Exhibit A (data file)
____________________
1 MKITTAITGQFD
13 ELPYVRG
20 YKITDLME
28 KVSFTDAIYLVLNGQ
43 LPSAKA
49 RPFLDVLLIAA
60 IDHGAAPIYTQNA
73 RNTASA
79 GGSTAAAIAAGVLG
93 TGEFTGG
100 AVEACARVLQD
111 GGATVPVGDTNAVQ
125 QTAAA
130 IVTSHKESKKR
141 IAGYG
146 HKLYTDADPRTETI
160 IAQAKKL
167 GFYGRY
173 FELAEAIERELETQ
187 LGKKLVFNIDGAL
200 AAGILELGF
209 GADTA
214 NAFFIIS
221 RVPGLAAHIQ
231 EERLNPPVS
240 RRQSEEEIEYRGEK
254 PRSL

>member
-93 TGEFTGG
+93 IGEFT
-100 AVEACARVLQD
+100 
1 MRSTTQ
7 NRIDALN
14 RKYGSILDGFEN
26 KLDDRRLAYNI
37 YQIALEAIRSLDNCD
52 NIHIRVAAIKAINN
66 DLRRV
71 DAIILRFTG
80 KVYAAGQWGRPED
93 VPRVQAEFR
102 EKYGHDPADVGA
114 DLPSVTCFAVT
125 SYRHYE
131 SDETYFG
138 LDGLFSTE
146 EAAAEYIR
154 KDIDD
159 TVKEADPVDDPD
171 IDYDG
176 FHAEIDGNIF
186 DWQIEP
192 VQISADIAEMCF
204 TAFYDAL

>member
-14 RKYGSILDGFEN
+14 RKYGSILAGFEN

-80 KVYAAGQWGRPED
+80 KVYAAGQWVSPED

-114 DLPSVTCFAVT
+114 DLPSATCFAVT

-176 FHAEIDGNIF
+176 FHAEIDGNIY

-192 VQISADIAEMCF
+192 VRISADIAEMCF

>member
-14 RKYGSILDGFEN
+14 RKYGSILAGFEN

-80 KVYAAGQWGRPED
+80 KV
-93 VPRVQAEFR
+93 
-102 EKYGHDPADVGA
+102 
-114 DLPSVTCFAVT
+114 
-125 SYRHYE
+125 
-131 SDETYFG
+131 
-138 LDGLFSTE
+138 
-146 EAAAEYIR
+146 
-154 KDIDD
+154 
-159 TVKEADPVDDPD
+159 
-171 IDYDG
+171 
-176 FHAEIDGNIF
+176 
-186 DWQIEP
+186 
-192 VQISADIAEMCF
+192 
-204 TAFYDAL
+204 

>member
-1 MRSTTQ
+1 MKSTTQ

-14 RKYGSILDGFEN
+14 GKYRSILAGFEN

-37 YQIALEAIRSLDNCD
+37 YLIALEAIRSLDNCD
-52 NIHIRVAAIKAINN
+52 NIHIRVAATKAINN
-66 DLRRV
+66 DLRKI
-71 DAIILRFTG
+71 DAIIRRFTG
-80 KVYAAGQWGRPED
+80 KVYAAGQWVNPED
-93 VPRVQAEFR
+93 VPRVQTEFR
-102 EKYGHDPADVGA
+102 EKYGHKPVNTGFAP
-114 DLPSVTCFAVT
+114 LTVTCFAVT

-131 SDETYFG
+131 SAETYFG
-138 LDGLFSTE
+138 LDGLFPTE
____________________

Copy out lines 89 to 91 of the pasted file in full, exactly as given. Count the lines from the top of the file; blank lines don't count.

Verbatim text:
+159 
-171 IDYDG
+171 